In Pictures: Darul Aman Palace - the silent but powerful witness to Afghanistan’s turbulent history

Darul Aman Palace, which translates into ‘abode of peace’, is a European-style picturesque fort in Kabul, which was destroyed by warring parties during the civil war in 1990s.

The majestic palace, now lying in ruins, has been a silent but powerful witness to the turbulent history of Afghanistan, starting from the invasion of Soviet forces, followed by brutal Taliban rule.

The palace, built in early 1920s on a small hilltop in western Kabul by the then King Amanullah Khan, was intended to be the future parliament of Afghanistan.

King Amanullah, who famously defeated the Britishers in 1918, built this palace as a symbol of modern, progressive and independent Afghanistan.

The imposing palace was gutted in fire in 1969, and was restored by Ministry of Defense in the following decades. It was damaged again in early 1990s during the civil war. 

Following the fall of communist regime in early 1990s, the palace was seized by militants. The front walls are still riddled with bullet marks and a graffiti that reads “Death to the infidels”.

Despite the ferocious attacks, the imposing walls of the palace still stand tall. The staircases are made of high-quality marble and walls bear the names of visitors.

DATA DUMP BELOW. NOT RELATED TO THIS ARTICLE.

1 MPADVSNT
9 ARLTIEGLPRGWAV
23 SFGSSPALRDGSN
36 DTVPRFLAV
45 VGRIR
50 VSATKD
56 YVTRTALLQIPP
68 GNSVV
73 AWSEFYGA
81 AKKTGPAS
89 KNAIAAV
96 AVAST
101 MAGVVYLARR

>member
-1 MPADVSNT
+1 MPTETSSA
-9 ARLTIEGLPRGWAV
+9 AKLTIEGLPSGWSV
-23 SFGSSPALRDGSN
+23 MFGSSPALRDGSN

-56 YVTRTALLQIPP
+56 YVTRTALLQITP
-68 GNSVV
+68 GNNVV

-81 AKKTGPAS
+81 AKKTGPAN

In 2005, during the Karzai government, a plan was envisaged to renovate the palace as the new parliament. But, even nine years after, no steps have been taken for its renovation or restoration.

In April 2012, the palace was among the targets when armed insurgents launched a flurry of coordinated attacks on many important government installations in Kabul.

Today, the palace is lying in a dilapidated condition, occupied by drug addicts. On any regular day, a posse of drug addicts can be seen inside the palace.

From the ruins of the palace, the panoramic view of the Kabul city is truly endearing. The road leading to the palace and townships in the vicinity present a beautiful look.

In the vicinity of Darul Aman Palace stands another marvelous structure called Tajbeg palace, which served as the residence of King Amanullah and his family, named after his wife Queen Soraya.

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